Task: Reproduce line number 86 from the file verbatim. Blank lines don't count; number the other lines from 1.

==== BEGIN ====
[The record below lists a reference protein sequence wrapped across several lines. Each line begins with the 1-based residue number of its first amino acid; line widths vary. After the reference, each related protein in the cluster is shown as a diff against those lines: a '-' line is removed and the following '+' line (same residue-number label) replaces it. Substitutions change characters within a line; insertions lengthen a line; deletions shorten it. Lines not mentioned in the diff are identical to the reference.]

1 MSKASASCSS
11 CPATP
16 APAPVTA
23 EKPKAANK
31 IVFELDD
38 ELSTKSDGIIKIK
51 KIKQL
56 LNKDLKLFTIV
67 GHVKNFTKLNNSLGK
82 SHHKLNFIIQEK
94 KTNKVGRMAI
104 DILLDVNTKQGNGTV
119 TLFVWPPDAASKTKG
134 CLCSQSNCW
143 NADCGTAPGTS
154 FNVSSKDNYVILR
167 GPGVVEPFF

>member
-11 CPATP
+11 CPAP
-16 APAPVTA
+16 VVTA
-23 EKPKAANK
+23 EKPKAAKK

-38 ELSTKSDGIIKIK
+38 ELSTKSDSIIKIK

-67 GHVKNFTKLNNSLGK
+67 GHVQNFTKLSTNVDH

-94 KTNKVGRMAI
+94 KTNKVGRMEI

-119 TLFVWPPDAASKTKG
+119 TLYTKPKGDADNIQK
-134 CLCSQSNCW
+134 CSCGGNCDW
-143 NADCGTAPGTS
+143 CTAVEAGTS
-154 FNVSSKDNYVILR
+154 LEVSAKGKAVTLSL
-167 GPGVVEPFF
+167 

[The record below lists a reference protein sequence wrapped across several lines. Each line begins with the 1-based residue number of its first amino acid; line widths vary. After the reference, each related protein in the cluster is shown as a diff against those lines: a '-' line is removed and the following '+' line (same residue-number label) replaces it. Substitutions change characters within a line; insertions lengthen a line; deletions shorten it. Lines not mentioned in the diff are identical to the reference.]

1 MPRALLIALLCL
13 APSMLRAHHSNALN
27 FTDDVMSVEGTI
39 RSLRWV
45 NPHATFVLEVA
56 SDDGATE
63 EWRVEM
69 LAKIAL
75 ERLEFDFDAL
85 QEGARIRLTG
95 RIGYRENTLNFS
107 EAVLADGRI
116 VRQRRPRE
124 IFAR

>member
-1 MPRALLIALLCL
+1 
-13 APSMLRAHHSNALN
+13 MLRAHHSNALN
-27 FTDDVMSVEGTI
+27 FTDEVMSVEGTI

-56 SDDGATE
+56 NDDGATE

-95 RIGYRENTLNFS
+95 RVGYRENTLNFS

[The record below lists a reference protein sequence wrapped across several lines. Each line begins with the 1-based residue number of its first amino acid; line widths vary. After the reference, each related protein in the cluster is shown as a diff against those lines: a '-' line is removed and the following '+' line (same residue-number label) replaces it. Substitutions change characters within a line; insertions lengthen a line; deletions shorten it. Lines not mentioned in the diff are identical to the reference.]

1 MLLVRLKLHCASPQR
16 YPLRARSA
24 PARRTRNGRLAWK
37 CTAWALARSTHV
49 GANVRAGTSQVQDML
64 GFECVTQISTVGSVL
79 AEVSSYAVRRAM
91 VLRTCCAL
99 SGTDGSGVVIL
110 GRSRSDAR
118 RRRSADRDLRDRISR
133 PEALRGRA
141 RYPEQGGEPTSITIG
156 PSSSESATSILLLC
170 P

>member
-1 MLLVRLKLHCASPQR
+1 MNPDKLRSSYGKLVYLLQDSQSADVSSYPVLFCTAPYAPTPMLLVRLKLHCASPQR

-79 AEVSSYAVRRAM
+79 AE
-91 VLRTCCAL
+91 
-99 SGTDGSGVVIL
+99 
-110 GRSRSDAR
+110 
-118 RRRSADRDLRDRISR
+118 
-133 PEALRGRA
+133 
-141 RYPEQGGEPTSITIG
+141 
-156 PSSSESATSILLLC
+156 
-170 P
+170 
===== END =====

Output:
+1 MNPDKLRSSYGKLVYLLQDSQSADVSSYPVLFCTAPYAPTPMLLVRLKLHCASPQR